Film, as a reflection of society replicates happenings in the real world using subliminal means. O’Pray (1996:1) states that aspects of our reality have found meaning via representations on screen. All my chosen films share a common occurrence. The women within them are represented as objects of desire for a heterosexual male audience.
The transnational industry of cinema creates films for a male-centric audience. The goal of all filmmakers world-wide is to make texts which appear appeasing to members of their given audience – as a result, very specific body types are used for the roles of main characters. This is a dominant practise within the three largest film industries enlisted in this essay. This can be seen in all three highlighted films in this work. Gill (2007) argues that a lot of attention is placed on the female body. She furthermore mentions that, a ‘sexy body’ is presented as the main factor of a woman.
Although we live in the 21st century, women are not truly liberated. The objectification of women in film is still present. Tusker and Negra (2007: 22) mention that, ‘feminism challenges us to critique relations of power, to imagine the world as other than it is, to conceive of different patterns of work, life, and leisure’. In the age of Post-feminism in the west, the topic of Feminism is still very much needed, as similar battles are still being fought in ‘developing countries’ such as India and Nigeria – countries perceived as backward and unworthy of the title ‘postmodern’.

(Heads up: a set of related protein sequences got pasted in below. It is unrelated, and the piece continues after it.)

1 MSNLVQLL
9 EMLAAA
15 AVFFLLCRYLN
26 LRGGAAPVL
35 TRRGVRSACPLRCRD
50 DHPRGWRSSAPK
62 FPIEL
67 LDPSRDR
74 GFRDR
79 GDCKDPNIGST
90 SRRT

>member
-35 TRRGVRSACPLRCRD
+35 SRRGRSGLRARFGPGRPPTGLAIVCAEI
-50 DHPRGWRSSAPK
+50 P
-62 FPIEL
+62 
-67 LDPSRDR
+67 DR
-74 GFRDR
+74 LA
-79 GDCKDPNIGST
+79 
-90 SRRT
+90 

Becker, M (nd) ‘Patriarchy and Inequality: Towards a Substantive Feminism’ University of Chicago Legal Forum: Volume 1999, Issue 1, Article 3. Available at
Gill, Rosalind (2007) ‘Postfeminist media culture: elements of a sensibility’. European Journal of Cultural Studies, 10 (2). pp. 147-166. Available at <http://eprints.lse.ac.uk/2449/1/Postfeminist_media_culture_(LSERO).pdf> [8th May 2017].
Haraway, D. (1997) Space, Gender, Knowledge: Feminist Readings. New York: Arnold.
O’Pray, M. (1996) The British Avant-Garde Film: An Anthology of Writings. Luton: John Libbey Media.
Tusker, Y., Negra, D. (2007) Interrogating Postfeminism: Gender and the Politics of Popular Culture. Durham: Duke University Press.